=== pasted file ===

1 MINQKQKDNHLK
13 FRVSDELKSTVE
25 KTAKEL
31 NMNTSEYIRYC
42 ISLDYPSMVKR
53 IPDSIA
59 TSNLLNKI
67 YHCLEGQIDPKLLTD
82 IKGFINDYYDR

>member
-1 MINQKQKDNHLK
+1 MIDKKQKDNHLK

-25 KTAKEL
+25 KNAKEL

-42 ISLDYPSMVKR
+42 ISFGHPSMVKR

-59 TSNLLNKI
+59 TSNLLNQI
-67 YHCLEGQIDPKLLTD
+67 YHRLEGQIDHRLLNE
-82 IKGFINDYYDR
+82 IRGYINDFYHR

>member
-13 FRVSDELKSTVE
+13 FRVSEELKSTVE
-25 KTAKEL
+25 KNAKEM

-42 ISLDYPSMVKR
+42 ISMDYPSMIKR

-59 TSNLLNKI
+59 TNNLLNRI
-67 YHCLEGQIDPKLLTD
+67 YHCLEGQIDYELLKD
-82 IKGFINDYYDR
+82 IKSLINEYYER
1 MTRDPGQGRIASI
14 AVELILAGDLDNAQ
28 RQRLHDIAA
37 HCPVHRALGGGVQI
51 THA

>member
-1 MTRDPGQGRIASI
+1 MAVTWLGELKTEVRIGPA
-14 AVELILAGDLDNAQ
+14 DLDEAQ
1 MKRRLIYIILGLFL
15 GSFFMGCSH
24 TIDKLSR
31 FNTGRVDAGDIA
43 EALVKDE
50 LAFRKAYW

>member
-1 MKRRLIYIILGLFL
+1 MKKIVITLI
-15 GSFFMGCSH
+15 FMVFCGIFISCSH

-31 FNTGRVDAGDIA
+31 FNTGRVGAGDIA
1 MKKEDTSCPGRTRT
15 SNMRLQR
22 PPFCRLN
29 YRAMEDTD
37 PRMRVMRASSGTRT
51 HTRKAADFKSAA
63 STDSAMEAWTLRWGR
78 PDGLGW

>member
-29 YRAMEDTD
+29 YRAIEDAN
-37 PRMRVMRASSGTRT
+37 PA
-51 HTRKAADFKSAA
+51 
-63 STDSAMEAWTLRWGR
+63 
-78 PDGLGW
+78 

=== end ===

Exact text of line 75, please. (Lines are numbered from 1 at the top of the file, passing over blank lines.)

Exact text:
+63 